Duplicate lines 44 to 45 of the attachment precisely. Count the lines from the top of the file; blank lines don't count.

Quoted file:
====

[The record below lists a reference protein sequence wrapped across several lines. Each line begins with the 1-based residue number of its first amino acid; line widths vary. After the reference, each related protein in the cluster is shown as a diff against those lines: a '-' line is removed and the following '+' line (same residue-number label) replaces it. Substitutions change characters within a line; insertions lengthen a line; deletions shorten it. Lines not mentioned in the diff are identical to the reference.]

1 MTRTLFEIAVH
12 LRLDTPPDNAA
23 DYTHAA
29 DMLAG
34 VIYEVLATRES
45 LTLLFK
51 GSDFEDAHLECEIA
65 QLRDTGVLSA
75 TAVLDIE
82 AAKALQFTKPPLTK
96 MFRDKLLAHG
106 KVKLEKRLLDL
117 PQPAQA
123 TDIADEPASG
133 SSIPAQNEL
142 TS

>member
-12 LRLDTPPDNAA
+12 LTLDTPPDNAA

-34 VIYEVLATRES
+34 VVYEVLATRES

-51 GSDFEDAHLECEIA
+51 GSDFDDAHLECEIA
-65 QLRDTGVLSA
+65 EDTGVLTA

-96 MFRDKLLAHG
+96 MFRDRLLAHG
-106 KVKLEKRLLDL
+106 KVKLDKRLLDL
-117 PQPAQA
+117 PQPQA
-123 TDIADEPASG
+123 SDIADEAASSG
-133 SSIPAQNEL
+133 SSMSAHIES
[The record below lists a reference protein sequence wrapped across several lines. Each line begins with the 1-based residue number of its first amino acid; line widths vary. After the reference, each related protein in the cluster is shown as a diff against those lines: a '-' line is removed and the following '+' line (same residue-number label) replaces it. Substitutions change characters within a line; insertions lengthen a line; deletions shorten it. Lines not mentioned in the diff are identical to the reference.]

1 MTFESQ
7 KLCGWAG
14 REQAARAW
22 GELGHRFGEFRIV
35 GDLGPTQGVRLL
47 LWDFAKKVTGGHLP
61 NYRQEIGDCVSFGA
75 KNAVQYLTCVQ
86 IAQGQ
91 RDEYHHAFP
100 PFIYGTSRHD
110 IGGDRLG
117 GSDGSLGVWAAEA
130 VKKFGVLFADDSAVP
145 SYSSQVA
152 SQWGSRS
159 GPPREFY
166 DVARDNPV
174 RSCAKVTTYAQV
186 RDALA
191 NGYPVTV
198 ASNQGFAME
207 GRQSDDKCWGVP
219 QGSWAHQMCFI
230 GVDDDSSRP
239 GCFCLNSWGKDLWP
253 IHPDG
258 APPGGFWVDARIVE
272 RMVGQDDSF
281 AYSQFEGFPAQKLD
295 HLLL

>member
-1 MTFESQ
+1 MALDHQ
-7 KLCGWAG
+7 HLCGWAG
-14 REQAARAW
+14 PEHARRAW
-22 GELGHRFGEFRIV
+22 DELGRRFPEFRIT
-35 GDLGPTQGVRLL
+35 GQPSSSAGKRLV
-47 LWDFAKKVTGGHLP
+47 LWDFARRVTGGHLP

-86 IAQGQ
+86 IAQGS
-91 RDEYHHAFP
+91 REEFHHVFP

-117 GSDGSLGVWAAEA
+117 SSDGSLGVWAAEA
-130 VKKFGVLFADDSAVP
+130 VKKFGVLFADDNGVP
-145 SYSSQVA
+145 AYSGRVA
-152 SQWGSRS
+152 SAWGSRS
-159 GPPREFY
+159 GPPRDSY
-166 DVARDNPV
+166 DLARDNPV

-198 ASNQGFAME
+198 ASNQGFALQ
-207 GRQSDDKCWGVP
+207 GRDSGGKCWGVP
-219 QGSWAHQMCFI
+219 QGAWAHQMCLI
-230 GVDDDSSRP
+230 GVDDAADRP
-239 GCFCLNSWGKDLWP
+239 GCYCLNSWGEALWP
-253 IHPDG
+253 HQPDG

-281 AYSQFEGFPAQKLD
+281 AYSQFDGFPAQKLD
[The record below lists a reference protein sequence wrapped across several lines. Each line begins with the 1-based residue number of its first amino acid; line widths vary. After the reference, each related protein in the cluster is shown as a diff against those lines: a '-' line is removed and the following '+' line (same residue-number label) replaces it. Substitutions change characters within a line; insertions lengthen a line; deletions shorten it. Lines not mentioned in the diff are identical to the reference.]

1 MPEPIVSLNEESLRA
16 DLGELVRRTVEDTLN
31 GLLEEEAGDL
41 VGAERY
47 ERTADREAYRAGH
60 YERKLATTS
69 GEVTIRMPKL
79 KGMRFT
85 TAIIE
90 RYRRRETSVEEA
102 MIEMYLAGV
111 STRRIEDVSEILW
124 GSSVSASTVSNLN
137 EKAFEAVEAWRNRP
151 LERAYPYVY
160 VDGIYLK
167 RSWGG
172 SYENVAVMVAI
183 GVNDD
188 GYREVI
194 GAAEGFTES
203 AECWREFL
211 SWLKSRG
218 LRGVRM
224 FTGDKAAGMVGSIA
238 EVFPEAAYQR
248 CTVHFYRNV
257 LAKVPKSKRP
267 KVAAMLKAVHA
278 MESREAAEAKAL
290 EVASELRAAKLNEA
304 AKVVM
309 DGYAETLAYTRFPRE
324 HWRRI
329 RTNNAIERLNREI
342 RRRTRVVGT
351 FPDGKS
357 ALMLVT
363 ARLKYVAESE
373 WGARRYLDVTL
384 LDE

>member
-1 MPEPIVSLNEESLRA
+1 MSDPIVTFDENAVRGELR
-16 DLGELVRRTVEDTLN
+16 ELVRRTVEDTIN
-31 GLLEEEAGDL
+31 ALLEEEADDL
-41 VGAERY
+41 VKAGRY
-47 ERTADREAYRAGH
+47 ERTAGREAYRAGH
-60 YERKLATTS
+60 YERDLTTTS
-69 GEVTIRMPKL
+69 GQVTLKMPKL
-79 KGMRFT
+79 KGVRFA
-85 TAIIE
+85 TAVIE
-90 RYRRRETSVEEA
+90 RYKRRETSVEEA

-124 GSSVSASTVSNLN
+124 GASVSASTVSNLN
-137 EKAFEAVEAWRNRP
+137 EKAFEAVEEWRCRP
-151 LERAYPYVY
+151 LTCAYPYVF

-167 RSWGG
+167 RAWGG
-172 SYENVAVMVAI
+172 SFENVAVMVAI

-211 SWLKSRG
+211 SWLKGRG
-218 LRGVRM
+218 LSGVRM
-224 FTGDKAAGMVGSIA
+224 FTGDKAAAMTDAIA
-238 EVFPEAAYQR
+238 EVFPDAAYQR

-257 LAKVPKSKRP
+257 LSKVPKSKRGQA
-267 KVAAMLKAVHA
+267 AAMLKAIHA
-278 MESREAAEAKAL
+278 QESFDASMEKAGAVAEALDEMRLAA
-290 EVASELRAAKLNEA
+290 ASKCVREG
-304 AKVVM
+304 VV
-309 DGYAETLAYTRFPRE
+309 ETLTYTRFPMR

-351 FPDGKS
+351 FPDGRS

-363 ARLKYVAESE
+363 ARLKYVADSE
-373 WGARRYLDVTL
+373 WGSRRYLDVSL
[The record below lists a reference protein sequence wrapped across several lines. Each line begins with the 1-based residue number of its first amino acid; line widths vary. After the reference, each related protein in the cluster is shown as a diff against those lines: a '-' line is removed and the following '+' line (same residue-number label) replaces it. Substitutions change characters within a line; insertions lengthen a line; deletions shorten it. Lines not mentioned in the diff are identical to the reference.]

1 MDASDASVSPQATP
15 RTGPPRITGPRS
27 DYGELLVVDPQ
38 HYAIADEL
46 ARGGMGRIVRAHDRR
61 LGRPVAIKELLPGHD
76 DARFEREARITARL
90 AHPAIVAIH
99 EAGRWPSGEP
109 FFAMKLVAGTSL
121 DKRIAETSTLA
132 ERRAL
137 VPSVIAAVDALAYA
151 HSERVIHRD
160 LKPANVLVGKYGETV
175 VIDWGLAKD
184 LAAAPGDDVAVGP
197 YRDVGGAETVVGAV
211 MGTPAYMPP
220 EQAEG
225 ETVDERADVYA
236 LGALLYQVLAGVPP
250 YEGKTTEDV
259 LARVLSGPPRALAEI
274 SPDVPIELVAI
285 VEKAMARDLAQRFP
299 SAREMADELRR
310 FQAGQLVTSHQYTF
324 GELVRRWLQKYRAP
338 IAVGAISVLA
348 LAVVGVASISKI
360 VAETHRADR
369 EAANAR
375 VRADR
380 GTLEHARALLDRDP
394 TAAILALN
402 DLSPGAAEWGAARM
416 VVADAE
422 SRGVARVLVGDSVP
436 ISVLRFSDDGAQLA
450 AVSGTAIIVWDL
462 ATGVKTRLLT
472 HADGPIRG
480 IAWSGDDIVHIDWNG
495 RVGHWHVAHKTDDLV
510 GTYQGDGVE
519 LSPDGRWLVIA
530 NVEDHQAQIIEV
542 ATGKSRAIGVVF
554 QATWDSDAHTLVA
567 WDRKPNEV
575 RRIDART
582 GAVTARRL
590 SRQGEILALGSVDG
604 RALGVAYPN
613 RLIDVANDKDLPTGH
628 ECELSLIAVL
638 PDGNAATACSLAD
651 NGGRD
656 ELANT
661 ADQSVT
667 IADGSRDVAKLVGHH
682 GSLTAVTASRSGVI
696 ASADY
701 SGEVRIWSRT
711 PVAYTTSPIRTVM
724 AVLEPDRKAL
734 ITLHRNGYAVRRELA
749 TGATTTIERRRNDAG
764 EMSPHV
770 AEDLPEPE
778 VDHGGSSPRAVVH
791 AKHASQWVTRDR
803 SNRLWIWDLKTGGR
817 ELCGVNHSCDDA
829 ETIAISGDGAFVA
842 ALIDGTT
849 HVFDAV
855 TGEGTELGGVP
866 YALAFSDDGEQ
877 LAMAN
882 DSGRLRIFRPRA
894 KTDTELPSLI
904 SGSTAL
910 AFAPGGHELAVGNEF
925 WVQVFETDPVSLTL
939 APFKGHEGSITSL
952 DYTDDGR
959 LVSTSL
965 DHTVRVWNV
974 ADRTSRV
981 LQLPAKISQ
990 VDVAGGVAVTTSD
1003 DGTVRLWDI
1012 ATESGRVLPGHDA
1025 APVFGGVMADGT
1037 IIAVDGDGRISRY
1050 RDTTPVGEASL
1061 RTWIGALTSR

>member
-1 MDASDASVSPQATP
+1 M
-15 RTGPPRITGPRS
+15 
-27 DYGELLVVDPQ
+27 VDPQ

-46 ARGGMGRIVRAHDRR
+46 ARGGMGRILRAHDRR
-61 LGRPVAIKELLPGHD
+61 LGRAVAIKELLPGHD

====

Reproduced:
61 NYRQEIGDCVSFGA
75 KNAVQYLTCVQ